Toledo planning and zoning committees defers urban gardening proposal to 2018
Toledo, Ohio (WNWO)-- Has the battle over urban farming finally come to a head? Not yet, but Toledo might be a step closer.
On Wednesday night, City Council's planning and zoning committee held a public hearing to discuss the urban agriculture ordinance.
Before being postponed, the ordinance received a lot of criticism from urban farmers.
One major point of contention, should Growers have to pay a fee to sell their fruits and vegetables ?
According to the proposal, yes. It calls for $300 for a special use permit. A city planner said the fee would be used for processing services such as: site planning reviews, hearings, inspections etc. . They City also noted Farmers would only be charged in the event they attempted to sell their produce.
Still, for many that wasn't enough. Several spoke up and shared testimonies about the need for fresh food and the concern about the regulations. Many argued limitations on the time to sell (The proposal would only allow sales from 8 a.m. to 8 p.m.) , size and structure of growing spaces could discourage farmers.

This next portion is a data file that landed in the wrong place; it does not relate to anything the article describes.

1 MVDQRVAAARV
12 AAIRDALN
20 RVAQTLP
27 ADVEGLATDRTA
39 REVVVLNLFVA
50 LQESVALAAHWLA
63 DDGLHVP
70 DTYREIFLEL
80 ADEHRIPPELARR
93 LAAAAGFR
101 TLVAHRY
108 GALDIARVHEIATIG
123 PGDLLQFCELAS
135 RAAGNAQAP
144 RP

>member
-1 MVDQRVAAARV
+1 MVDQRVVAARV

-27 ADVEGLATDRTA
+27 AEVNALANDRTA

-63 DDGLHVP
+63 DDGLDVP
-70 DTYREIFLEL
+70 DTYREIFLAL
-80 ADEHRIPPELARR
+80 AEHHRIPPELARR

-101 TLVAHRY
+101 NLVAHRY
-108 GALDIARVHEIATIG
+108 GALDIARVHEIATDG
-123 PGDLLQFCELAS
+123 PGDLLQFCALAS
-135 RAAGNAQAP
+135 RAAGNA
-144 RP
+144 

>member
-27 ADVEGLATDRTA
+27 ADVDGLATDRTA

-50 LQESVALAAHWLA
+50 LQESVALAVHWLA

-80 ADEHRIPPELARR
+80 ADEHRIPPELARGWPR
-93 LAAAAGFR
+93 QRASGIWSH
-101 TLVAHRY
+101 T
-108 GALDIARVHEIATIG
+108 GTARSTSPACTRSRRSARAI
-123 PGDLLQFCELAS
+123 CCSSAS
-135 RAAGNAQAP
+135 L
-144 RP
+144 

Urban farmer Thomas Jackson, also spoke up about the regulations calling them "unfair".
Back in May he was fined $3,000 for failure to remove wood chips on two of his neighborhood properties. His punishment was one of the main catalysts for the debate on urban farming and need for regulation.
"I know we need an ordinance because if I had an ordinance when I was in court, I wouldn't have went through the issues I had, but we need the right ordinance not a rushed ordinance,"said Jackson.
Councilman Tyrone Riley motioned the ordinance be deferred for 60 days to January 10 2018 -- the first planning and zoning meeting of the year. Between now and that time, Riley said he was optimistic in moving forward with developing legislation more reflective of the urban farming community.